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We read with interest the article of Li-Yu et al on synovial rice bodies containing calcium hydroxyapatite crystals.1 From their findings the authors assume that the pathogenesis of this “apparently” rare coincidence of fibrin with bone-like apatite crystals remains unexplained.
A brief case report may give insight into the development of such a coincidence. A specimen taken at operation from the knee joint of a 55 year old woman with longstanding seropositive rheumatoid arthritis and rapid joint destruction owing to ischaemic bone necroses of the femoral and tibial compartment exhibited macroscopically a synovial membrane entirely covered with villous fibrin.2 Light microscopy showed villi of older fibrin including a lot of tissue fragments (fig 1A). Sections stained with haematoxylin and eosin showed that these particles consisted of irregular shaped bone sequesters and basophilic granules as well as shreds of hyaline cartilage. In alizarin red stained sections the bone fragments were usually faintly stained (fig 1B). However, a multitude of tiny granules were characterised by a strong stainability with this “calcium dye” (fig 1C).3
From this observation it can be deduced that bone debris from osteonecrotic areas gained access to the synovial membrane via the synovial fluid. The shreds of bone debris induced a preferentially “fibrinous inflammation”, leading to villi with entrapped cartilage and bone fragments of different size as well as tiny bone particles appearing as alizarin red granules.
With respect to the development of rice bodies of fibrin with enclosed “apatite crystals” it may be assumed that parts of the villous fibrin with bone particles can become detached from their synovial adherence and “reappear” in the synovial fluid with the formation of rice bodies.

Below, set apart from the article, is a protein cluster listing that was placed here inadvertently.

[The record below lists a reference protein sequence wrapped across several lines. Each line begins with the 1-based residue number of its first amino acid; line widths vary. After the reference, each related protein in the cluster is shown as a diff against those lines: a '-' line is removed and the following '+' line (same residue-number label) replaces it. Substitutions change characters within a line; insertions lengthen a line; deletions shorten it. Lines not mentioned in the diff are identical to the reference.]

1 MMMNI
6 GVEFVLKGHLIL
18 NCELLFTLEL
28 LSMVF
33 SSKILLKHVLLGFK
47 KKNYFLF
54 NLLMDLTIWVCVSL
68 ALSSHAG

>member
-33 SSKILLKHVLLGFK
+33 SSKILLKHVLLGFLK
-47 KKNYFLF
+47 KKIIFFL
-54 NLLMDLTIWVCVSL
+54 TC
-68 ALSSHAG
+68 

The morphological findings described in the case report are an unusual major form of fibrinous debris synovitis due to large bone necroses. However, minor forms of this synovial reaction, originally described by Freund in 1927,4 are not rare, and histological investigations on synovial membranes from patients with advanced rheumatoid arthritis disclosed intrasynovial bone and cartilage fragments in about 50% of patients.5 A fibrinous debris synovitis also often occurs in osteoarthrosis.6 This may indicate that the opportunity for the appearance of rice bodies with bone derived apatite crystals owing to bone “abrasion” in advanced osteoarthrosis or bone infarcts is by no means unusual. Thus, the opinion of Li-Yu et al that “aggregates of apatites may be more common than previously recognised in rice bodies”1 is supported.
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